Man's destructive impact on nature
People are changing the world and not always in good ways. Humanity's impact on the Earth, from the destruction of coral reefs to global warming, threatens to forever alter biodiversity and, with it, evolutionary links that go back to life's beginnings.
by Judy Lin, Originally published in UCLA Today
Sounding an ecological alarm, scientists gathered for "Evolutionary Change in Human-altered Environments," an international summit held Feb. 8-10 at Covel Commons and sponsored by UCLA's Institute of the Environment (IOE). Topics ranged from the legacy of whaling to microevolution in Chicago-area mice.
The summit also drew more than 20 environmental policy experts from the U.S. and Canada.
"It is becoming increasingly clear that there are huge areas of science not known to people in the policy arena," said IOE Director Mary D. Nichols, who served in the U.S. Environmental Protection Agency during the Clinton administration. It is critical, she said, that scientists and policymakers work together to address the growing crisis.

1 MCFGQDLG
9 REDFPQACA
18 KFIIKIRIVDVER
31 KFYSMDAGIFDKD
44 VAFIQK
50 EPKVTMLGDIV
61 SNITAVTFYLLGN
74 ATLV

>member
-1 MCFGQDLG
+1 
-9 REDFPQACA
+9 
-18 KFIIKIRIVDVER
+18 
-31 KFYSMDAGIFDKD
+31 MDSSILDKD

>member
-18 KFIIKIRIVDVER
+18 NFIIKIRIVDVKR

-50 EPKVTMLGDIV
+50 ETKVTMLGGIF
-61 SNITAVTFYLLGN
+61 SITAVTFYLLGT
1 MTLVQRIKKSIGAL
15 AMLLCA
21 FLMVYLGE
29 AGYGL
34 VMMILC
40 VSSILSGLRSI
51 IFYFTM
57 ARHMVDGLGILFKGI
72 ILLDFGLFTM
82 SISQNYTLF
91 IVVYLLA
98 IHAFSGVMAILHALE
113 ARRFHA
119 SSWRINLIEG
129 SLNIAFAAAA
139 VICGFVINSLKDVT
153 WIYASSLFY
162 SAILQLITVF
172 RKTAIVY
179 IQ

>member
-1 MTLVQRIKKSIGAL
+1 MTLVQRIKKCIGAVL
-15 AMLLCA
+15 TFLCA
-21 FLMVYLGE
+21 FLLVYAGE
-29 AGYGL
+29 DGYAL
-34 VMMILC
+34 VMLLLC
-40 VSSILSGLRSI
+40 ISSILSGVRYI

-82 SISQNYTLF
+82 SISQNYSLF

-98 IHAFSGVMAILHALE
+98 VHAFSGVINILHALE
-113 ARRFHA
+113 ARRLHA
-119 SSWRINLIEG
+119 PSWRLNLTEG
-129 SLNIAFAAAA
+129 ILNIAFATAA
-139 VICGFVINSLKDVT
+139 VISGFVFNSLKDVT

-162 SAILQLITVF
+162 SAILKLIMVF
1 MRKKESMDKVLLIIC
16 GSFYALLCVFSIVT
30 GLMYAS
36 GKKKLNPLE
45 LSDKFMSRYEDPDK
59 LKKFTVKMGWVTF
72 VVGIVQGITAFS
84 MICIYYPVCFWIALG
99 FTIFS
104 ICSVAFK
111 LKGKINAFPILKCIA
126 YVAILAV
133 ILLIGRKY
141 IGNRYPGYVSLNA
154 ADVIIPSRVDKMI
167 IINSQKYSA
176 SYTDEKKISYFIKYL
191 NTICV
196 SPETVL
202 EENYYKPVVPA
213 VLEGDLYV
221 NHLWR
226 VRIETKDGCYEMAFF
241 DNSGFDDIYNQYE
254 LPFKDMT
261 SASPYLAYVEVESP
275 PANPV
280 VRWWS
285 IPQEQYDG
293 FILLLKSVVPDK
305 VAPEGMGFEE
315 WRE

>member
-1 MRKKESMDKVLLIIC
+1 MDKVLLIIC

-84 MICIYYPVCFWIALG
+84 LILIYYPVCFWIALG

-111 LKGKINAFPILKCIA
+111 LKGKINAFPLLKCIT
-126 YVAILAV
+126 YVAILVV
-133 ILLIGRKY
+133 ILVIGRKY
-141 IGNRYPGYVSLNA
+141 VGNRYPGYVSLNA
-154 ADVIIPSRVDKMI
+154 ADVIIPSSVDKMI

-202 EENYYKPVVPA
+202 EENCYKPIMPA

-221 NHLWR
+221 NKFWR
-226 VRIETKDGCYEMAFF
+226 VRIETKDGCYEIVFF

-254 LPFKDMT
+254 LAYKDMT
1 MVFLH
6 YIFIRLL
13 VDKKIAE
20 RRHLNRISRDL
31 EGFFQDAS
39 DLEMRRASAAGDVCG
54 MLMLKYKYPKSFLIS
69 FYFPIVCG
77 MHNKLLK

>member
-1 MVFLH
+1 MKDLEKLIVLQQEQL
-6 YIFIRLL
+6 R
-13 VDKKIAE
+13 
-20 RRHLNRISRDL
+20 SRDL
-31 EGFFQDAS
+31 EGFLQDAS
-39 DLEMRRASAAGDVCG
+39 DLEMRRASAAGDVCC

Keynote speaker Georgina Mace, director of the Centre for Population Biology at Imperial College London, said that since 1950, human intervention has caused more changes in the ecosystem than during any other period in history. Animal populations have declined 20% worldwide and the rate of species extinction has accelerated, among numerous other problems.
"How does that all matter?" Mace asked. "Aside from the moral imperative, a good reason (to care) is human well-being." Human disease prevention, food quality, fresh water management and other factors of a quality life are all affected.
"We must integrate our work with wider societal goals," she urged her colleagues, adding, "There's a long way to go."
Published: Wednesday, February 21, 2007